New Paradise Laboratories (NPL) is an experimental performance ensemble that has reshaped conventional notions of theater with productions that harness social media and new technology as vital tools for audience participation. In Fatebook (2009), over 14,000 people from 137 countries interacted with the show’s “characters” via Facebook, ultimately shaping the content of the live production. The 2012 production Extremely Public Displays of Privacy asked viewers to visit sites around Philadelphia, where they accessed exclusive performance clips via cell phone and mobile device.
NPL built a new Web-based engagement tool called FRAME, which invites audiences to participate and collaborate with NPL’s theater artists online, providing NPL with a constant source of inspiration. FRAME is maintained by a new position of FRAME coordinator, who acts as the social network’s online coordinator and works with NPL performers to generate and curate content in this online space. The FRAME coordinator’s work is supplemented by a connectivity coordinator, who works more broadly with social media tools in addition to the website presence. NPL plans to expand its reach to audiences beyond Philadelphia and use FRAME to actively participate in international conversations, in order to boost creative momentum. The FRAME project has been the focus of considerable attention in the media, including articles in American Theatre and Mashable.1
Wyck—a house, garden, and farm in the Germantown neighborhood of Philadelphia—served as the ancestral home to a Quaker Philadelphia family for over nine generations.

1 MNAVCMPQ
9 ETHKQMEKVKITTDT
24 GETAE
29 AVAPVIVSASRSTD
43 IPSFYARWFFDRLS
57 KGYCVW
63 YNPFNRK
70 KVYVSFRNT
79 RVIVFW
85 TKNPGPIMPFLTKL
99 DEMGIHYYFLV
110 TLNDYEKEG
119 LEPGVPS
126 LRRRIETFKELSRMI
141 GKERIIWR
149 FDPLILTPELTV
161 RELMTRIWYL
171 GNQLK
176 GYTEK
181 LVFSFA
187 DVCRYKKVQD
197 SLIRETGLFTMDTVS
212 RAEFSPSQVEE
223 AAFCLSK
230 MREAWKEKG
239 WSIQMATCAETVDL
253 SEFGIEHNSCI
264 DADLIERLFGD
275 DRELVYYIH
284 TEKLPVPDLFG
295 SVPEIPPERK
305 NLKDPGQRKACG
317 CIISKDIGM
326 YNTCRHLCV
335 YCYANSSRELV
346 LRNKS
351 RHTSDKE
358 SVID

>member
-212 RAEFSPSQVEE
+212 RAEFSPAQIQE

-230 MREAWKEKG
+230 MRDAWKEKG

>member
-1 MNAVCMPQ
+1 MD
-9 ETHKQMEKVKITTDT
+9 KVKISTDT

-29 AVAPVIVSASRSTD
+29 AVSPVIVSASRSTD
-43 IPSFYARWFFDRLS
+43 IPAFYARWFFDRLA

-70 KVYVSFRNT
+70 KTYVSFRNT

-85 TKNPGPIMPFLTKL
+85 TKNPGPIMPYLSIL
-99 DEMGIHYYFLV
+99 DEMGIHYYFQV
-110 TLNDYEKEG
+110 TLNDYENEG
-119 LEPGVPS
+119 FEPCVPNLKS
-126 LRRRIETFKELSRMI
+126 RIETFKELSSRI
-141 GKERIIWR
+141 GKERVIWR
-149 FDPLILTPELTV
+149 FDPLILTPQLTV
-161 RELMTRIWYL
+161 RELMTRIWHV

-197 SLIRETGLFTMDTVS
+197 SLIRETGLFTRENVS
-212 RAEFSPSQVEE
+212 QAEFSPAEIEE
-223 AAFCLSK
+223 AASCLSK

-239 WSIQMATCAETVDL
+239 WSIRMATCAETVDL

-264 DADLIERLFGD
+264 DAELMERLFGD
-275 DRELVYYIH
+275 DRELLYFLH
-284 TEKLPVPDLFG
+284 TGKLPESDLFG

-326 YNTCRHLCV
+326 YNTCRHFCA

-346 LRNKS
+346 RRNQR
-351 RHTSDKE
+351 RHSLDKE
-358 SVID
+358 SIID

Art-Reach connects audiences with disabilities or economic disadvantages to the arts, serving as a conduit for those who want access to performances or cultural institutions.
The Conservation Center for Art & Historic Artifacts developed a fundraising program that has allowed constituents to generate donations online for nominated artifacts in need of preservation funds.
Hong, director of academic affairs and program development at the Getty Leadership Institute at Claremont Graduate University, looks at the opportunities presented by co-authorship through the lens of entrepreneurship.
Samuel Hoi has served as President of Los Angeles’ Otis College of Art and Design since 2000.
In the third and final segment of our three-part conversation with Center Visiting Artist Ain Gordon, he gives us a glimpse of how he has entered into conversations at the Center and proposed alternative possibilities for our approach to our work.
Darsie Alexander is the chief curator at the Walker Art Center in Minneapolis, MN.
Whitney Kimball, Vox Populi’s third AUX Curatorial Fellow, presents artist talks from Jeanine Oleson and Jaimie Warren, the fourth program in the “Schmart World” series.
Yoshitomi, chief knowledge officer of MeaningMatters, LLC, responds to a few questions around “Pro-Am” and how cultural organizations engage with their communities and potential audiences.
Jackie Tileston is a visual artist and a 2004 Pew Fellow.
Percussionist Pablo Batista will blend traditional Afro-Cuban rhythms and contemporary Western instrumentation, Afro-Caribbean choreography and evocative multi-media imagery in a performance that will tell a story of the spiritual and cultural resilience of those forced to emigrate from Africa to the Americas and re-establish themselves with dignity.
In fall 2011, the Association for Public Art was featured in USA Today Travel as “the main reason Philadelphia is now said to have more public art than any other city.”